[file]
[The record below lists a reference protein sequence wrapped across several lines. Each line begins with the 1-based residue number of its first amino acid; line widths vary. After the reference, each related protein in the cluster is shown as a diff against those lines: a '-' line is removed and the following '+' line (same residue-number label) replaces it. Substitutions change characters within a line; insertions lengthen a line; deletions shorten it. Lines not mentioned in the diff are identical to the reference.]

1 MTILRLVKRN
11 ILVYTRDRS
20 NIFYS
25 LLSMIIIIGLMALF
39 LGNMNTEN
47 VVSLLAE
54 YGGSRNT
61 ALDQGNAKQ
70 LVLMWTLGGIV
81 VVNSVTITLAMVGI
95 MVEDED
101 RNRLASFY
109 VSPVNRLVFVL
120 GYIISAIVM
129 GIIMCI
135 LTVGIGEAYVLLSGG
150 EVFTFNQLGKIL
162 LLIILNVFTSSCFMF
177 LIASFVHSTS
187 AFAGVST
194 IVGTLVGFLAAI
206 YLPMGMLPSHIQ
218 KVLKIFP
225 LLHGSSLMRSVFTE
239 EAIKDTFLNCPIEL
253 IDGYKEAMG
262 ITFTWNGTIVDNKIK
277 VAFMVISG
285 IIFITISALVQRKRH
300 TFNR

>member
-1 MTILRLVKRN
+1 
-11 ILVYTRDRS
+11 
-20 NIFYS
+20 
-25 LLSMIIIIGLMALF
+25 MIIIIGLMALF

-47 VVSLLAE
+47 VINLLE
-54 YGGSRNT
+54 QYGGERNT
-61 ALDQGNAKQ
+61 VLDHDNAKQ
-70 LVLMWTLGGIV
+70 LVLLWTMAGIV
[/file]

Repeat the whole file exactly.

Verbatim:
[The record below lists a reference protein sequence wrapped across several lines. Each line begins with the 1-based residue number of its first amino acid; line widths vary. After the reference, each related protein in the cluster is shown as a diff against those lines: a '-' line is removed and the following '+' line (same residue-number label) replaces it. Substitutions change characters within a line; insertions lengthen a line; deletions shorten it. Lines not mentioned in the diff are identical to the reference.]

1 MTILRLVKRN
11 ILVYTRDRS
20 NIFYS
25 LLSMIIIIGLMALF
39 LGNMNTEN
47 VVSLLAE
54 YGGSRNT
61 ALDQGNAKQ
70 LVLMWTLGGIV
81 VVNSVTITLAMVGI
95 MVEDED
101 RNRLASFY
109 VSPVNRLVFVL
120 GYIISAIVM
129 GIIMCI
135 LTVGIGEAYVLLSGG
150 EVFTFNQLGKIL
162 LLIILNVFTSSCFMF
177 LIASFVHSTS
187 AFAGVST
194 IVGTLVGFLAAI
206 YLPMGMLPSHIQ
218 KVLKIFP
225 LLHGSSLMRSVFTE
239 EAIKDTFLNCPIEL
253 IDGYKEAMG
262 ITFTWNGTIVDNKIK
277 VAFMVISG
285 IIFITISALVQRKRH
300 TFNR

>member
-1 MTILRLVKRN
+1 
-11 ILVYTRDRS
+11 
-20 NIFYS
+20 
-25 LLSMIIIIGLMALF
+25 MIIIIGLMALF

-47 VVSLLAE
+47 VINLLE
-54 YGGSRNT
+54 QYGGERNT
-61 ALDQGNAKQ
+61 VLDHDNAKQ
-70 LVLMWTLGGIV
+70 LVLLWTMAGIV